The "donut caramel ice and yogurt" features cold vanilla ice cream on top of a warm glazed doughnut and is topped with caramel sauce, "salty caramel popcorn," and almonds. The "donut ice and blueberry yogurt" concoction also features vanilla ice cream atop a warm glazed doughnut but is more breakfast-like, with blueberry sauce and granola toppings. Other people have previously used Krispy Kreme doughnuts as buns in novelty sandwiches like this cheeseburger and sloppy joe, but this creation is from the doughnut purveyor itself. The sundaes will only be available in 43 stores from April 23 through July 14.
How To Decide Which Doughnut Will Stay
In order to declare which Reese's doughnut is your favorite, head over to social media and share your most creative review. This isn't just your ordinary tweet or Instagram comment, we're talking about choreographing a dance, painting a mural, writing a song, etc. Use the #TheGreataste and #KrispyKreme and don't forget to tag @krispykreme on social.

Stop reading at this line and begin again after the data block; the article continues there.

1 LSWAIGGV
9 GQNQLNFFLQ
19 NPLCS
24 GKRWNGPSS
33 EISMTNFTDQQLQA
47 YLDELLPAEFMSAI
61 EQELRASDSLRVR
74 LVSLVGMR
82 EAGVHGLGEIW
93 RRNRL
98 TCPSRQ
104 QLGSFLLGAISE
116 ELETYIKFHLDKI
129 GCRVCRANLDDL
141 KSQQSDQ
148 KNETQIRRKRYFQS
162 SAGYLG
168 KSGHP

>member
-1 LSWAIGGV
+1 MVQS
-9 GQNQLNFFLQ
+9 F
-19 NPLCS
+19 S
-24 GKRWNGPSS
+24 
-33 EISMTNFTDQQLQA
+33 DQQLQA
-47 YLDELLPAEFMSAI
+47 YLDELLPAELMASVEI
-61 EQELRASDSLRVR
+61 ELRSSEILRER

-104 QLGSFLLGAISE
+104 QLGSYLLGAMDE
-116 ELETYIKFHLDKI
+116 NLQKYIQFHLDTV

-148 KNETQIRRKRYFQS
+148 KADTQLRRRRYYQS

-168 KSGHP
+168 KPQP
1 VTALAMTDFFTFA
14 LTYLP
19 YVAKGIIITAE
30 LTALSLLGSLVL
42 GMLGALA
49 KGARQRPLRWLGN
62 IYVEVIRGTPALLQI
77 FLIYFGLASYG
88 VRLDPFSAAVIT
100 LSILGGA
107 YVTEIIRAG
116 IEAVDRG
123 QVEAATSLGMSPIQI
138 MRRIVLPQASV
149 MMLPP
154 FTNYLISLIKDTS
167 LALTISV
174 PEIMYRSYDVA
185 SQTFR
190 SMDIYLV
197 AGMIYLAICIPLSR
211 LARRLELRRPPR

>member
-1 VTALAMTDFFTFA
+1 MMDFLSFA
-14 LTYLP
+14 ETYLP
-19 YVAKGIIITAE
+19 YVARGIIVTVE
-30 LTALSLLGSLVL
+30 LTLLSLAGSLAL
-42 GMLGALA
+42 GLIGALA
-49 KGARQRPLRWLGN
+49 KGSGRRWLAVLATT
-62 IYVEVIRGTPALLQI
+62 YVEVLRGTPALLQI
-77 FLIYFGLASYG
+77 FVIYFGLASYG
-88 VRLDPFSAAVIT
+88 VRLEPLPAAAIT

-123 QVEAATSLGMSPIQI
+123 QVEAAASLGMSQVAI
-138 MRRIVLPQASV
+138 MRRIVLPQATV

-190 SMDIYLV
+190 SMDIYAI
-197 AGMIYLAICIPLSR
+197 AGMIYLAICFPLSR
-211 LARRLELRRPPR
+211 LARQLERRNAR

In August, Krispy Kreme will announce which Reese’s doughnut will become a permanent menu item, along with an exclusive offer you won’t want to miss.
New Krispy Kreme premium range includes sakura and matcha green tea doughnut cakes
Krispy Kreme Japan has given us some gorgeous seasonal delights for Christmas and Halloween, but this year they’re re-writing the rules with a whole new type of doughnut release aimed at a more high-end luxury type of market.
Called the Krispy Kreme Premium range, this collection of doughnuts has been styled to represent a set of mini cakes, complete with generous fillings and cute embellishments. There are four doughnuts to choose from, including the Krispy Kreme Premium Brulee Glazed Cream, which is filled with a light and fluffy whipped cream centre that’s said to contrast beautifully with the crispy glazed topping.
There’s also a Krispy Kreme Premium Latte Bunny, styled on their popular bunny doughnut from last year’s Easter collection. This one adds the more refined taste of rich latte to the cutely decorated doughnut, which comes with a pair of flaky biscuit ears, a topping of flaked roast almonds and a cute red bow tie.